Mystery Science Theater 3000 is a classic series that turns B-movies into masterpieces with peanut-gallery commentary that is both laugh-out-loud funny and critically insightful. Imprisoned aboard the Satellite of Love space station where he is forced to watch the worst, most cheesy films you can imagine, a man (sometimes Joel Hodgson, sometimes Mike Nelson) struggles to keep his sanity with the help of his robot friends by finding the funny in the tragic. While all four films in this, the 26th volume of MST3K, are indisputably bad, we find that some are worse than others, but the quick-witted commentators can still manage to entertain.
It’s not clear how episodes are selected from the show’s 11-season run for each box set, as they are not in order or even necessarily related, yet the value of each volume depends almost entirely on the films it contains. Perhaps this is why the lack of continuity is not a concern, as no one really seems to care about the adventures aboard the Satellite of Love anyway, which largely detract from the true appeal of the show. Various regular segments have appeared over the years, such as an “Invention Exchange” or fan mail readings, but they all digress from what viewers really want: a good roast with wonderfully bad movies in the flames. Indeed, the best scenes outside of the theater are those that provide further commentary on the films, such as the robots’ game show quiz to discern Kathy Ireland’s emotions in various screencaps from Alien From L.A.—the correct answer invariably being “dull surprise”.
While this box set lacks chronological continuity, interestingly enough there is some (limited) thematic consistency. Two of the films depict subterranean civilizations, and both provide far more material for MST3K’s scathing humor than the other two in the set. The Mole People (1956) has all the makings of classic sci-fi, rife with awesomely cheesy monsters, an earthly but still alien underground society, and social commentary highly relevant to its context during the Civil Rights era. But by far the best bad movie in the bunch is the emphatically ‘80s adaptation of Jules Verne’s Journey to the Center of the Earth, starring model-not-quite-turned-actress Kathy Ireland.
Alien from L.A. (1987) depicts a shy and fearful teen’s discovery of her confidence and sense of adventure through the discovery of an entire underground civilization, completely unaware of life on the surface. The real standout feature is the shrill sound of “a voice that gives everyone a headache,” belonging to Ireland. As director Albert Pyun explains in the bonus features, her squeaky, childlike voice was so mockable that he couldn’t help but write some jokes about it into the script itself. But despite Ireland’s unpleasant vocal quality and forced performance, Alien from L.A. actually has a relatively engaging plot that provides more than enough fodder for the quipsters.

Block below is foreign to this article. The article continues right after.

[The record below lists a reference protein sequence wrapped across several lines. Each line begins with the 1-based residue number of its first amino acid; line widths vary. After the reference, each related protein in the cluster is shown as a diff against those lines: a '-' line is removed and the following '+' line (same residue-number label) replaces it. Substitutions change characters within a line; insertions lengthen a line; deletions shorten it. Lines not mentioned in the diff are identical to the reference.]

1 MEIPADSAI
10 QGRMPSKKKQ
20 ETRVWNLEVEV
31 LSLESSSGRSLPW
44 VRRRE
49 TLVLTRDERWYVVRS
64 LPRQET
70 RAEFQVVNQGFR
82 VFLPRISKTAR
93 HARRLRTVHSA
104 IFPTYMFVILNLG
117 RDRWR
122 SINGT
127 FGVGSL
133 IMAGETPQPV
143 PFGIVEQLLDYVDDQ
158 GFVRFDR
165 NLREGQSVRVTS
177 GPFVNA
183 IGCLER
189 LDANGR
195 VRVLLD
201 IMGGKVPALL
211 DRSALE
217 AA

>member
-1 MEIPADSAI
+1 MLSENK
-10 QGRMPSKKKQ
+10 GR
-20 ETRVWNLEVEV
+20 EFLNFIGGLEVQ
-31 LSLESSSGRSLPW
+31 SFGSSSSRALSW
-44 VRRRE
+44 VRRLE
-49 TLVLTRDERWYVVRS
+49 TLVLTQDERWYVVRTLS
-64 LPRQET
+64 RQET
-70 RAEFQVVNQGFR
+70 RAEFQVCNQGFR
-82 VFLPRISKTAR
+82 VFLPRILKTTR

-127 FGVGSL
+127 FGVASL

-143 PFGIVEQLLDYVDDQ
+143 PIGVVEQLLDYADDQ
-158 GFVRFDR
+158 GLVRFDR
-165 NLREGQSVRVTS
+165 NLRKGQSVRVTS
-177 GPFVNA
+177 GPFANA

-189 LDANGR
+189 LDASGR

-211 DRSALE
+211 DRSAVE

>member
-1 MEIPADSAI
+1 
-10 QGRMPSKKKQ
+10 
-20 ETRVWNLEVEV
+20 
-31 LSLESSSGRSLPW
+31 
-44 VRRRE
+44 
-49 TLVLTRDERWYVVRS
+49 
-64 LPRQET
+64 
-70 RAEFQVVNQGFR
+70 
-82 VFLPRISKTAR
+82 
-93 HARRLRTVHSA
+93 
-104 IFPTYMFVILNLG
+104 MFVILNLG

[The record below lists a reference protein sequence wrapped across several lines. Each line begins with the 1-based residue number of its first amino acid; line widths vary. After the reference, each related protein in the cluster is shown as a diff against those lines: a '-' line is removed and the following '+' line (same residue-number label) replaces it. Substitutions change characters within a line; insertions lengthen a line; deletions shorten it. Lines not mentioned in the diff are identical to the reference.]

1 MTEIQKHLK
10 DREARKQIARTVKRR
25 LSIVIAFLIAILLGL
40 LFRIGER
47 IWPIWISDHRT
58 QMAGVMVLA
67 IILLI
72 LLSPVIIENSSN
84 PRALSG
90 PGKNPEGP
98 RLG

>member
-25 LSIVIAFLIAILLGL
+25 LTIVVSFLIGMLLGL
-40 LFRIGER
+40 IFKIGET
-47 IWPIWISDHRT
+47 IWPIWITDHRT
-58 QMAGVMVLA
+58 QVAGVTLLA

Danger!! Death Ray (1967), on the other hand, is the unbearably slow story of a generic superspy battling a generic terrorist organization that stole a death ray supposedly intended for peaceful purposes. While the commentary includes such spot-on critiques as “it was an interesting choice not to have any suspense in this movie,” the film itself is almost too bad to provide enough riffable material. Heavy on (poorly executed) action sequences and light on the dialogue (“Four people down and not a single quip.”), the commentators don’t have much more to work with than the annoyingly repetitive musical theme that is peppered throughout nearly every scene. The insistent “ba-ba-da-ba-da-da”’s very soon become overdone, but they manage to regain their comedic impact through enough variation in the types of jokes used.
And finally, while The Magic Sword (1962) is actually a coherent adaptation of a medieval legend, it’s largely forgettable. In true form, the Mystery Science Theater gang continues to serve up superb jokes and critiques alike, but yet again the very slow pace of this film generally impedes ready commentary. For example, in a wordless scene wherein two knights are searching a cave, the jokers very successfully turn to the lack of movement itself as their source material: “No, nothing happening with the plot over here.” “Not over here either.”
If one thing is certain, it’s that Mystery Science Theater 3000 knows its audience, and, while many of the riffs can be appreciated by a wide variety of viewers, some of the best quips directly appeal to hardcore movie fans. Not only does a large portion of the commentary specifically address narrative and formal conventions of film, but it also frequently contains intertextual references to cult film figures, famous movie quotes and obscure trivia. So this box set will have a lot to offer the B-movie buff, but Mystery Science Theater 3000 is also supremely entertaining for others, as well. With four wonderfully awful movies, fantastic mini posters of Steve Vance’s original cover art for each, and informative and entertaining bonus features, MST3K: XXVI definitely gives you a lot of bang for your buck. Despite some comedic limitations presented by the slower films, the commentary is still as sharp and clever as ever, and it’s sure to give some laughs.